We heard this voice which came from heaven when we were with Him on the holy mountain. And so we have the prophetic word confirmed, which you do well to heed as a light that shines in a dark place, until the day dawns and the morning star rises in your hearts
-St Peter (2 Peter 1:10-19)

In the Gospels, the Transfiguration comes just six days after Christ’s long discourse on the the End of the World, the Last Judgment and the Second Coming of Christ. Christ finishes His words with the promise: “there are some standing here who shall not taste death till they see the Son of Man coming in His Kingdom”. The Transfiguration, then, is the realization of Jesus’ promise, and so what the Apostles experience is a foretaste of the future life – “the power and coming of our Lord Jesus Christ”, according to St Peter.

In Theophanes’ Icon of the Transfiguration, for perhaps the first time in an icon, the ascent and descent of Mt Tabor is shown. This is an important part of the event: Christ did not suddenly transfigure Himself amid His disciples while preaching in Galilee. Instead, Christ chose three of His disciples, He led them up the mountain “to pray”, and there they beheld the future glory of God in the present.

Yet after the ascent came the descent. No one could experience such divine glory for a sustained time in this life: it is the promise of the Future Life. What is shown in the icon is that such an experience is for all of us. The geometry of Theophanes’ icon, which draws us into the scene, does not do so that we may observe it, but as an exhortation for us to experience it too.

We too must ascend the spiritual mountain – and there are enough writings from the Desert Fathers on what this spiritual ascent consists of. And at the summit, in prayer, those shafts of divine light can penetrate us too.

In later icons, the Apostles are shown in the same “ordered disarray” of the first Sinai mosaic, but their facial expressions are changed from fearful to sleepy (see the 19th century icon below). This follows Luke’s account, where it describes the Apostles being woken from a heavy slumber to witness the Transfiguration; it is this weariness that explains their inability to understand the significance of the event, and the conversation between Christ and the Old Testament saints regarding His future Crucifixion. There too is a lesson: along with the spiritual assent, and prayer, watchfulness is needed. When Elijah heard God on Mt Horeb, it was not in the roaring wind, earthquake, or fire, but in the overwhelming silence. What could he have heard if he had been inattentive? What can we gain from God if we are inattentive?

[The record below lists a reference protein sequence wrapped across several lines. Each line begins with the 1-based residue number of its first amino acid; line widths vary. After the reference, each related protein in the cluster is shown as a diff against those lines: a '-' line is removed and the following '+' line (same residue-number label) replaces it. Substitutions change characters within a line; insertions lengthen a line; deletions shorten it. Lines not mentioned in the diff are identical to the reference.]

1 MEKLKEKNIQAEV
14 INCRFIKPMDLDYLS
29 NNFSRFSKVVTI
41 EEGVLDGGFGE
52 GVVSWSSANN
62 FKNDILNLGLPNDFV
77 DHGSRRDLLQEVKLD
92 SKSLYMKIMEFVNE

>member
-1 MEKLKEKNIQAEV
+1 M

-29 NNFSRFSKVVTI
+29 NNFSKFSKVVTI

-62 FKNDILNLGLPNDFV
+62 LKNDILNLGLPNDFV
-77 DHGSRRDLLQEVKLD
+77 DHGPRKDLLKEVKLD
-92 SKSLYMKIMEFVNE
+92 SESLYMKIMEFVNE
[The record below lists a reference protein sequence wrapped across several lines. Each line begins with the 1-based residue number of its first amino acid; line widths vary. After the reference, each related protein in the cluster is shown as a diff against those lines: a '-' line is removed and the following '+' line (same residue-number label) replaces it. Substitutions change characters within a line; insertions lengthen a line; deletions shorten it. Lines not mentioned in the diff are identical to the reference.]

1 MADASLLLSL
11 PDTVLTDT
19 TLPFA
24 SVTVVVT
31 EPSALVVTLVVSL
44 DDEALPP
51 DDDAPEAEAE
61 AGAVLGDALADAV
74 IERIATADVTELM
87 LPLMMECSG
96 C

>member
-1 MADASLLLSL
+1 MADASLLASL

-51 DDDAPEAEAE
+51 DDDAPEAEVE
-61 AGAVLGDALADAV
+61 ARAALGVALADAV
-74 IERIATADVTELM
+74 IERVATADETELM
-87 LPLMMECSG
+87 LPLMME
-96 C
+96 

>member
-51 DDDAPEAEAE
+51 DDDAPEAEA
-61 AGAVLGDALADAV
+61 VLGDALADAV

Rybinsk State Historical Architectural Museum (early 19th Century)

Rybinsk State Historical Architectural Museum (early 19th Century)

You were transfigured on the Mount, Christ God revealing Your glory to Your disciples, insofar as they could comprehend. Illuminate us sinners also with Your everlasting light, through the intercessions of the Theotokos.
O Giver of light, glory to You.

Synaxarion for the Transfiguration

The Scripture Readings for the Feast of the Transfiguration (referenced heavily in the above post)

St Gregory Palamas’s Homily on the Transfiguration

Gallery of Transfiguration Icons

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8 Responses to Transfiguration Icon | The Event and the Process

  1. Pingback: Transfiguration Icon | The Event and the Process | A Reader's … « Feeds « Theology of Ministry

  2. I was asked to write an article on the history of artistic depictions of the Transfiguration and was very interested to find your informative article on icons of this feast. I had been noticing that icons tend to depict Jesus, Moses, and elijah each on his own mountain and was wondering why–the answer as you give it is simple and obvious! Thank you.

  3. George N.Nassor says:

    Thank you for this beautiful e/mail about the Transfiguration. It was instructive & beautiful.
    Love to all from George N.Nassor

  4. Pingback: Who’s in the Transfiguration Icon? | A Reader's Guide to Orthodox Icons

  5. Don R. says:

    I have used your information for a short article in our church newsletter. thank you so much for this wonderful article! God bless!

  6. Pingback: LA PAGINA DI SAN PAOLO APOSTOLO » Trasfigurazione del Signore

  7. Pingback: Mark 9:1-7: Jesus Transfigured | The Noontimes

  8. Pingback: Icon of Transfiguration | Kevin Colyer's thoughts and ponderings